Harth rem ir Estevan is Dead

[creative nonfiction] 

i. Harth rem ir Estevan

Harth rem ir Estevan is dead. It is the first time that I have read The Left Hand of Darkness, and I find that I have fallen for the brisk, deep honor of its principal nation, Karhide, and the empirical myth of its glacial world, Winter. In this place that LeGuin has created, an immaculately curated, textured oral tradition sits with craft and tact, unfurling honor clean and easy like butter. The progress of Karhide recognizes the procedural as a means of vision: Karhide’s revolution pretends not to embrace the new at all, but really makes subtle advancement, knitting itself in the extremes of cold which characterize the world’s climate. Karhide realizes that powers which cannot be challenged by daring to question are brought to heel by a deft, intuitive combination of emergent pattern and a code of hospitality.

Harth rem ir Estevan is perhaps the most Karhidish of all the Karhiders, a skillful politician whose honor is full of plumage and roots and whose tongue is too skinned and swathed in epic for him to be anything but a poet. He is a mad seeker of adventure and a meticulous preparer of expedition to extremes. He is a rare creature who both loves and politics, whose visions of song and intergalactic treaty are one and the same. He makes a craft of himself, with a precision and devotion to his iconoclastic visions (which he would claim are not revolution but simply an unveiling of what has always been there) in a dance of survival at the edge of his world. He knows the coursing keen of a well-cooked meal, and the honor in the geometry of desire—sexual and tactile and gustatory—after a trying journey, and the hard sport of dreaming.

I speak to him with a fluency which I do not know in the world of my birth, a fluency that I do not share with all the people who defecate and talk about things like baby showers and weed. I know that Estevan and Winter are appendages of a different world—one which I belong to more wholly than where my flesh rests. I am on Buddhist meditative retreat in the mountains of Kathmandu, and a sickness untreated brings old damage kicking into my systems, and it is even easier than usual to retreat from the wreck of my body and into the place in my mind where my words are clear and powerful and where Harth rem ir Estevan runs at my side.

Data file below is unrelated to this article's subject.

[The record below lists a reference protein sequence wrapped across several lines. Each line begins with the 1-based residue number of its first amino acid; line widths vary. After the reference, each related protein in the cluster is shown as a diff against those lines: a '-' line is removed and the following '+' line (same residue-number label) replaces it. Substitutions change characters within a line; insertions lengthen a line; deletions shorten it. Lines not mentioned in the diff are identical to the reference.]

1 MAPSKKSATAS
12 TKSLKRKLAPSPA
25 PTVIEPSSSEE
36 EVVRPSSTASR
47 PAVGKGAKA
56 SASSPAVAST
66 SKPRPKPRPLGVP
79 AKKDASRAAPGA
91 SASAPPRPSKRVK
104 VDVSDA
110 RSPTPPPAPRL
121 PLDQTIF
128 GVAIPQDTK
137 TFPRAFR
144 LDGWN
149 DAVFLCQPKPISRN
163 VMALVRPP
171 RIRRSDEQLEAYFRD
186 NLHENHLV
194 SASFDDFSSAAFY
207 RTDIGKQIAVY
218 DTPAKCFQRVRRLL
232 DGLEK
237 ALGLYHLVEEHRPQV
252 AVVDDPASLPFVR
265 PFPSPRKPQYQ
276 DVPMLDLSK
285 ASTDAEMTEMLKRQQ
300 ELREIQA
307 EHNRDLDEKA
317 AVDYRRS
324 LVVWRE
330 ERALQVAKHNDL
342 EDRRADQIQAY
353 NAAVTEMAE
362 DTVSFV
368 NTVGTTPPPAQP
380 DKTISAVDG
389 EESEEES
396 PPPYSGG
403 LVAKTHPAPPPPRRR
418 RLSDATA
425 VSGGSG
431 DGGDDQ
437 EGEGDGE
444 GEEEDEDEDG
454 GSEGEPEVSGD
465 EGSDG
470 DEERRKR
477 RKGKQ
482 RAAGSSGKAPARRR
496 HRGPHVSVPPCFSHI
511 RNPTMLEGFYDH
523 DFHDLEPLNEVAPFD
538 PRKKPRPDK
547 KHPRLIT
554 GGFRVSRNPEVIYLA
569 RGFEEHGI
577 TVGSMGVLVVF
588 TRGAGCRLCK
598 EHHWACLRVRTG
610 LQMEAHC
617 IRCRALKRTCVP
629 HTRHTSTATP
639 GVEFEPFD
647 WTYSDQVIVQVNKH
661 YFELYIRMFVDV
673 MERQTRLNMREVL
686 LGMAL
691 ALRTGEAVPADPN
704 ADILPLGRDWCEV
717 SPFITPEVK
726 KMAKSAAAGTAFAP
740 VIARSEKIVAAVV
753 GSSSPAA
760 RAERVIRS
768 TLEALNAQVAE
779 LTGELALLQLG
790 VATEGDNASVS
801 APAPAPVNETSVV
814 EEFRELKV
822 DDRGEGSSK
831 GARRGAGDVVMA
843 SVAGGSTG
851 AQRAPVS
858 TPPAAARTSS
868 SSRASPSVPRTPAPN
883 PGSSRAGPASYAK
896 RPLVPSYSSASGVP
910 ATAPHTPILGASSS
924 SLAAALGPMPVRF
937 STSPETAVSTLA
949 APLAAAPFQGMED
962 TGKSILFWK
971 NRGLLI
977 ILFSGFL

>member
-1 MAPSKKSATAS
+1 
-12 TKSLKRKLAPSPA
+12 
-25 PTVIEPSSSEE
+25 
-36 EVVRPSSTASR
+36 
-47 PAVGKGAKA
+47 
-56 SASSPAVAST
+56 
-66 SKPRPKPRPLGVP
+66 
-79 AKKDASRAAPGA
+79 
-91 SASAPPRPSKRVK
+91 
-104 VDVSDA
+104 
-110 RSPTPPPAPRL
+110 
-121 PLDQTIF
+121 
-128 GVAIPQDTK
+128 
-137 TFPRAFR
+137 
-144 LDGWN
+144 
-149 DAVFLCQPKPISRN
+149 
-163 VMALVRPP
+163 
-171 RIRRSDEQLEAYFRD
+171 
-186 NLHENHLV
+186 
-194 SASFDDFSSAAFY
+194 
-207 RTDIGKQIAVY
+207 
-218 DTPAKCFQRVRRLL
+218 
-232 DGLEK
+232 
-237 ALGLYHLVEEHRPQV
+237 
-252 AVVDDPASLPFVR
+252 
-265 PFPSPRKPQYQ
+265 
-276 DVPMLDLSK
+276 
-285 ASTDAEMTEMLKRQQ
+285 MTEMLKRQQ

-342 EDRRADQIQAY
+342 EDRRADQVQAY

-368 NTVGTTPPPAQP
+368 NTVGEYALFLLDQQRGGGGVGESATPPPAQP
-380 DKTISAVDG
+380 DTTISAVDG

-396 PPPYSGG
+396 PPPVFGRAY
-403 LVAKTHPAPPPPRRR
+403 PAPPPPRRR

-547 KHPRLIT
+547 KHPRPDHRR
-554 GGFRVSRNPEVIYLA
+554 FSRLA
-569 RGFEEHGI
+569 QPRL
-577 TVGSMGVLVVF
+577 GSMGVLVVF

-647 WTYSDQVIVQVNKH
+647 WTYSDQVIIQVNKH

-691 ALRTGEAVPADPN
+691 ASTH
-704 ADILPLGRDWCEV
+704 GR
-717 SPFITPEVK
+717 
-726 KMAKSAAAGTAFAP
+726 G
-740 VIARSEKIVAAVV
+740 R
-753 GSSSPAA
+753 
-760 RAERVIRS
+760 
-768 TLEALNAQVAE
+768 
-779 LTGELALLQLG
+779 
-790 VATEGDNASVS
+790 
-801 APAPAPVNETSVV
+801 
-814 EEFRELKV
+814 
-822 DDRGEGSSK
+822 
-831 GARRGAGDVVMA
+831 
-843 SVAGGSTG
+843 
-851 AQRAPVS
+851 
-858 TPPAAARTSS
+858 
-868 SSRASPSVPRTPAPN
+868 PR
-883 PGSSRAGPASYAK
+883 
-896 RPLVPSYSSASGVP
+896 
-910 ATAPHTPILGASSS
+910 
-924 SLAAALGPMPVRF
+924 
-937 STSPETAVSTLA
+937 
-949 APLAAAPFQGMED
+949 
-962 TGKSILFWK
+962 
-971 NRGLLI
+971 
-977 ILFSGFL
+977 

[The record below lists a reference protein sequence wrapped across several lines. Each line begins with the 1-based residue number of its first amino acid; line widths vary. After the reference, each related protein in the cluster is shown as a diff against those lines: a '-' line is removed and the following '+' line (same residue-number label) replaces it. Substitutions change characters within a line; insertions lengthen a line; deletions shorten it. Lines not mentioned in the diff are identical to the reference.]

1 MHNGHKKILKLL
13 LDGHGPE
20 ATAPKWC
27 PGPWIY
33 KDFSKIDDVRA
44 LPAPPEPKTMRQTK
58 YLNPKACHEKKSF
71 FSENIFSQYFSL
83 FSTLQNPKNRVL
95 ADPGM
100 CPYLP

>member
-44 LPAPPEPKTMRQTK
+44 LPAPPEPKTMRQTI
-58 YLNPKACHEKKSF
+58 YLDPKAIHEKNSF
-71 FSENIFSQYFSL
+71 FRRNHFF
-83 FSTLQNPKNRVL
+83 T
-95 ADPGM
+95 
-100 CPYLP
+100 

And then it is too soon the end of the book in which his world has found translation-gate, and he goes gliding on the glass snow, elegant quick white-runner that he is, and then there is the liquid sibilant of gunfire on the palate and to say that he is dead is not it but again it is a thing and the thing

what have they done?

what have they done?

and I know it, I know it, but the question tells me more than the answer; the question contains its own darkness as recourse to the light it sheds while the answer does not. Harth rem ir Estevan taught me how to prepare for an expedition to the frequencies within the ice and other extremes of the human condition. He showed me words I did not know could exist for a language which I did not have to teach him. He walked with me in my bare feet along the Nepali mountains to gather ideas for translation in the language I am creating, a conlang just like Klingon or Dothraki but as a vehicle for my world and my Winter.

It is not a statement; it is a state.

I recite it in place of the mantras to Mañjuśrī and Śākyamuni when in refuge and dedication, and meditate upon it, visualizing it vestigial in the letters of my language and in the things that look like seal fat which twist behind words when I am feeling strongly in the world of my birth but am watching from the Winter-world of my hearth and heart.

Harth rem ir Estevan is dead.

*     *     *

ii. Ben

I am painting fifteen bamboo leaves in the way of old things because this is what I know: how to defrock the sturdy lattices that chase each other up the slopes of the mountain upon which our retreat site, Asura Cave, is perched. I know how to crouch on a balcony which looks out over the valley and the mountains which are boiling in the morning clouds (in my language, the word for the clouds is ). Each leaf is daubed with its own letter, a letter of my invented tongue, in crusted red paint, and set to dry in the humid monsoon air. The leaves will be used later, perhaps for divination.

There is a sound of the stairs being scaled—it is Ben, who is a fellow student on retreat with a gangly body and a guitar and a predilection for the analytic philosophers. He comes to sit on the balcony and stare at the and drum his fingers on his knees to a song wringing out wet limbs in his head, as he does. He is not next to me, but he stopped and looked at me before sitting. If he had not wanted to share this space—if he had not wished to share this space with me—he would have gone to the meditation room, a flight downstairs, I think. Or at least that is what I would have done in the tongue I speak. I focus on my painting.